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How to Rebuild Gut Health After Antibiotic Use in Kids

Published May 23, 2024

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Antibiotics are powerful medications that can save lives by fighting bacterial infections, but they can also disrupt the delicate balance of bacteria in the gut, known as the microbiome. Restoring gut health after antibiotic treatment is essential for promoting overall well-being and preventing potential long-term health issues. Let's explore some strategies to help your kiddo rebuild their gut health both during and after antibiotic use. 

  1. Probiotics and Fermented Foods

Probiotics are live beneficial bacteria that can help replenish the gut with healthy microbes after antibiotic treatment. Studies have shown that probiotic supplementation can reduce the risk of antibiotic-associated diarrhea and support gut health [1]. Incorporating probiotic-rich foods such as yogurt, kefir, sauerkraut, and kimchi into your kiddo's diet can also help restore microbial balance in the gut.

  1. Prebiotics

Prebiotics are dietary fibers that serve as fuel for beneficial bacteria in the gut, helping them thrive and multiply. Research has demonstrated that prebiotic supplementation can enhance the growth of beneficial bacteria and improve gut barrier function [2]. Foods rich in prebiotics include bananas, onions, garlic, asparagus, and carrots. 

  1. Dietary Fiber

Increasing dietary fiber intake can promote bowel regularity and support a healthy gut microbiome. Fiber-rich foods such as fruits, vegetables, legumes, and whole grains provide essential nutrients for beneficial bacteria in the gut [3]. Encouraging your kiddo to consume a variety of fiber-rich foods can help promote microbial diversity and improve gut health.

  1. Avoiding Unnecessary Antibiotics

Minimizing unnecessary antibiotic use is crucial for preserving gut health and reducing the risk of antibiotic-related complications. Research suggests that up to 30% of antibiotic prescriptions in outpatient settings may be unnecessary or inappropriate [4]. Working with your healthcare provider to determine if antibiotics are truly necessary and appropriate for your kiddo's condition can help prevent unnecessary disruptions to their gut microbiome.

  1. Gradual Reintroduction of Foods

After completing a course of antibiotics, gradually reintroducing a variety of foods into your kiddo's diet can help support gut health and minimize digestive discomfort. Start with easily digestible foods such as broth-based soups, steamed vegetables, and plain grains, and gradually introduce more complex foods as tolerated [5]. Pay attention to any signs of digestive discomfort or food sensitivities and adjust their diet accordingly.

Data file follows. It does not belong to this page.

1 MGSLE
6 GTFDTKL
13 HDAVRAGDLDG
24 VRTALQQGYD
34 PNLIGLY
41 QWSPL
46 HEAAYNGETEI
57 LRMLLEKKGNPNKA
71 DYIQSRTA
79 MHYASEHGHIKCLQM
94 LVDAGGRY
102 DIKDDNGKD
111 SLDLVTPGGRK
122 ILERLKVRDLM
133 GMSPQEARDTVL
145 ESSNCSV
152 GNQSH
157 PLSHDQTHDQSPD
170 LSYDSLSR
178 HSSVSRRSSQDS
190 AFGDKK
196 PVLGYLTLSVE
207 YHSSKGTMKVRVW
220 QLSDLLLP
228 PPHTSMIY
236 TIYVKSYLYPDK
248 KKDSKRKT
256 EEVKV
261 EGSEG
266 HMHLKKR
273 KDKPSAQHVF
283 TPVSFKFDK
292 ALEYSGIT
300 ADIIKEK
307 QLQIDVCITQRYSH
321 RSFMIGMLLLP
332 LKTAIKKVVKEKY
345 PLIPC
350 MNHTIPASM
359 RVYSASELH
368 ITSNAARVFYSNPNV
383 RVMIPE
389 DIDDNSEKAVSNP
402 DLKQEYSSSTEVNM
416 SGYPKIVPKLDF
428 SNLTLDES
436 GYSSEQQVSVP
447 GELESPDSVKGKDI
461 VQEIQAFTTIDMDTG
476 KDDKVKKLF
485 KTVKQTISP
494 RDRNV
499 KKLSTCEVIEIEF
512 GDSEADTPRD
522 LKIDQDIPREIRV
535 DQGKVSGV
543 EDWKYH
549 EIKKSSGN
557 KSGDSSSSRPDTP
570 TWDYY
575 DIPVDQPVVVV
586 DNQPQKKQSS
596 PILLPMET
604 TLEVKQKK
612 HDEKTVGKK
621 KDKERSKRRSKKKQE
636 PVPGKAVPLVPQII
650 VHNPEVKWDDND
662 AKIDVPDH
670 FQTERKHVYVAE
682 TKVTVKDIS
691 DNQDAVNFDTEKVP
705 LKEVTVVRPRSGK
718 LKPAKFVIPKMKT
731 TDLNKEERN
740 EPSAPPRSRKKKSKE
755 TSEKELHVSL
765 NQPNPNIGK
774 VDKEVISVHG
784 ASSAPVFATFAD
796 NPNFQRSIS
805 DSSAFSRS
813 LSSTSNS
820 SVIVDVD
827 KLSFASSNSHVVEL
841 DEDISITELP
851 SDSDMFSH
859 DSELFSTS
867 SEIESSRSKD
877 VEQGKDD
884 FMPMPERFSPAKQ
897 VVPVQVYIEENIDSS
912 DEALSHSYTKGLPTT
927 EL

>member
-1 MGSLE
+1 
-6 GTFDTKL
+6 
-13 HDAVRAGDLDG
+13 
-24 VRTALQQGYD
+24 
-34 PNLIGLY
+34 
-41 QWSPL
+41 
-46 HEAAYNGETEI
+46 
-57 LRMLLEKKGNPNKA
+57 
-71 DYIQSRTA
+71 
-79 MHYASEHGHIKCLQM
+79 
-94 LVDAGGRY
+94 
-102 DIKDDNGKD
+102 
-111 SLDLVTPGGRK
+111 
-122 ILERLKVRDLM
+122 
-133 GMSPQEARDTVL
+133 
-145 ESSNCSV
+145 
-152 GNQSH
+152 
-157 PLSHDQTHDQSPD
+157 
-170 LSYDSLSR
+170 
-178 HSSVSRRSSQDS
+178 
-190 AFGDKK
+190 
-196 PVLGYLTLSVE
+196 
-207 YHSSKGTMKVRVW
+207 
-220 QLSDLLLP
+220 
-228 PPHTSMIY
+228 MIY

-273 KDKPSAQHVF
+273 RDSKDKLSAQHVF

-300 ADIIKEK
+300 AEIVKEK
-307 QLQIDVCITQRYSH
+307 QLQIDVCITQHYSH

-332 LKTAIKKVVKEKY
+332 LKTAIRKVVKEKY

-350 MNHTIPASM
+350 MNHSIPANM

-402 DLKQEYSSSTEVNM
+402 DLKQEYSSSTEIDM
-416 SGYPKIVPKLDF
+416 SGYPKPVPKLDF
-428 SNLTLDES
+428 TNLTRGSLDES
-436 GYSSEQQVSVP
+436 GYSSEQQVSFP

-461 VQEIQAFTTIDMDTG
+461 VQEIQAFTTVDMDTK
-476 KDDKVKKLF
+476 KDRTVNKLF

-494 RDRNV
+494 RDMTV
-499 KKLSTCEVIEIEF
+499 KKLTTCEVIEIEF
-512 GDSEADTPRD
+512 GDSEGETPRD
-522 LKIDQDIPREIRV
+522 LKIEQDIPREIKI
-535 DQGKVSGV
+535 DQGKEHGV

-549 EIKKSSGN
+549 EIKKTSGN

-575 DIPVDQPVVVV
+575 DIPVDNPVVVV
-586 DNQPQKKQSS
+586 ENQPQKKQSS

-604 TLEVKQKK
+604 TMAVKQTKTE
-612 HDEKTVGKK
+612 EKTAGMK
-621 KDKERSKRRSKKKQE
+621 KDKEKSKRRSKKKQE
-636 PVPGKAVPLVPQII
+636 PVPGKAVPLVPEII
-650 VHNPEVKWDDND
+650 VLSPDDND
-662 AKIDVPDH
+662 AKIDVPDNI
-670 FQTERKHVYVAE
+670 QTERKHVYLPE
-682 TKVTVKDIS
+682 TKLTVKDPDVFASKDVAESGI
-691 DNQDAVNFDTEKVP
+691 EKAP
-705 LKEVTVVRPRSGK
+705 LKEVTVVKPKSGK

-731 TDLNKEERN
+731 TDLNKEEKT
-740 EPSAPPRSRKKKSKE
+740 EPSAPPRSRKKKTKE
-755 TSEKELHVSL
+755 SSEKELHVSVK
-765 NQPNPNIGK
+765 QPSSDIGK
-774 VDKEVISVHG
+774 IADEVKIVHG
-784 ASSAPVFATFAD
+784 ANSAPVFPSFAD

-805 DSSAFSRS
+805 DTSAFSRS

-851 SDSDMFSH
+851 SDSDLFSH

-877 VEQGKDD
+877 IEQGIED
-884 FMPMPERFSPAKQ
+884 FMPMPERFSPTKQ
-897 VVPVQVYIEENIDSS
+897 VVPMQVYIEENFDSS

Rebuilding gut health after antibiotic treatment is essential for promoting overall health and well-being in kiddos. Incorporating probiotics, prebiotics, dietary fiber, and gradual reintroduction of foods into their diet can help restore microbial balance in the gut and support immune function. Minimizing unnecessary antibiotic use and working closely with healthcare providers can help prevent disruptions to the gut microbiome and promote long-term gut health.


  • McFarland, L. V. (2018). Use of probiotics to correct dysbiosis of normal microbiota following disease or disruptive events: a systematic review.BMJ Open, 8(3), e017899.
  • Gibson, G. R., Hutkins, R., Sanders, M. E., Prescott, S. L., Reimer, R. A., Salminen, S. J., ... & Reid, G. (2017). Expert consensus document: The International Scientific Association for Probiotics and Prebiotics (ISAPP) consensus statement on the definition and scope of prebiotics.Nature Reviews Gastroenterology & Hepatology, 14(8), 491–502.
  • Slavin, J. (2013). Fiber and prebiotics: mechanisms and health benefits.Nutrients, 5(4), 1417–1435.
  • Fleming-Dutra, K. E., Hersh, A. L., Shapiro, D. J., Bartoces, M., Enns, E. A., File Jr, T. M., ... & Hicks, L. A. (2016). Prevalence of inappropriate antibiotic prescriptions among US ambulatory care visits, 2010-2011.JAMA, 315(17), 1864–1873.
Ianiro, G., Tilg, H., Gasbarrini, A. (2016). Antibiotics as deep modulators of gut microbiota: between good and evil.Gut, 65(11), 1906–1915.